The section provides a detailed description of the study (i.e. the metadata). Topics covered relate to the survey methodology, sampling methods, data collection, funding, dates of collection, geographical coverage and the access policy for the data from this study. Download the metadata in a number of formats from the Export metadata link.
Future of African Remittances: National Surveys 2010
Other Household Survey
v0.1: Edited, anonymous dataset for public distribution
The Future of African Remittances (FAR) team conducted research on remittance flows to measure and understand the remittance process in sub-Saharan Africa. This ambitious and important research is initially focused on three countries in East Africa - Ethiopia, Kenya and Uganda.
In order to glean insights into the remittance process in the three designated countries, the World Bank designed a two-phase survey process. Phase 1 involved conducting a national survey in each of the three countries. The purpose of the first phase of research was to collect a large representative sample of the adult population in each country. The national surveys provide important baseline data about international remittance flows including: an estimate of the percent of the total adult population that regularly receives remittances, the average amount of each remittance received, most common methods of receipt and top sending countries. Additionally, through the analysis of the national survey results, World Bank was able to identify areas of each country that have high concentrations of international remittance recipients. This important piece of information guided Phase 2 of the research - surveys of remittance receivers in each country. Whereas the national surveys aimed to collect general data about the remittance process, the surveys of remittance recipients allowed for the collection of more detailed data about the remittance process itself, how remittances are used, the relationship between sender and receiver, and interest in various financial products.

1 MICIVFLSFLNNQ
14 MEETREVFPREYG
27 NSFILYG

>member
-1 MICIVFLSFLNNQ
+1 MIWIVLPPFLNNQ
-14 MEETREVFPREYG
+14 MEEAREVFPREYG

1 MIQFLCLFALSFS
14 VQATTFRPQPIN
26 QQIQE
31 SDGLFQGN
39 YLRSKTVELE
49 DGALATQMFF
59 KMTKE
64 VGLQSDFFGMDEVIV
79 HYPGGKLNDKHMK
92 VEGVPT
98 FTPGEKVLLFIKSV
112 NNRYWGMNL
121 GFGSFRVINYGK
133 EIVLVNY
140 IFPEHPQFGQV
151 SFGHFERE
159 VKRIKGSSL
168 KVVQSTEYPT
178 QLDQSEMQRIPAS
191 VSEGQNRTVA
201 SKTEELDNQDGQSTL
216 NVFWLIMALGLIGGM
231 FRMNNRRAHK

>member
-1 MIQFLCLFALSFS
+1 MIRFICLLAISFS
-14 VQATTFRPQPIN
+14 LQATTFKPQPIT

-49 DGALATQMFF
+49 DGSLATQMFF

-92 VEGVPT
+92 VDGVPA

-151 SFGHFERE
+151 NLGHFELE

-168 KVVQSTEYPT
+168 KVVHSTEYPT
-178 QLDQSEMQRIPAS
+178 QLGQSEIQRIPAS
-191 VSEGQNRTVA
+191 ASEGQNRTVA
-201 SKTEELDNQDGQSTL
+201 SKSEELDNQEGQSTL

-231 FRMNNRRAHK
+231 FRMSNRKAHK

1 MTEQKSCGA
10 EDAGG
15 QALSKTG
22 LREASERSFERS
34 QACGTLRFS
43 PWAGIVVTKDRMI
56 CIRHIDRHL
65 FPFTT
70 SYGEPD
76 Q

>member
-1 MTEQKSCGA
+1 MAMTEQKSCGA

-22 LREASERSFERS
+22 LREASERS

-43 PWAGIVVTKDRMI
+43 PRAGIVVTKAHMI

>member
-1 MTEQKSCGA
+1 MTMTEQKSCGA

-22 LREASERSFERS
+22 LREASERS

The results of this research will not only provide estimates of total annual amounts of remittances for each country, but also will tell us the percentage of the population in each country that is involved in the international remittance process. Furthermore, it will offer insights as to the degree to which Ethiopians, Kenyans and Ugandans depend on international remittances and how the money is used, saved and/or invested. Results will also measure interest in financial products that, if utilized, can significantly impact the financial well-being of the population and the overall economic stability of each country.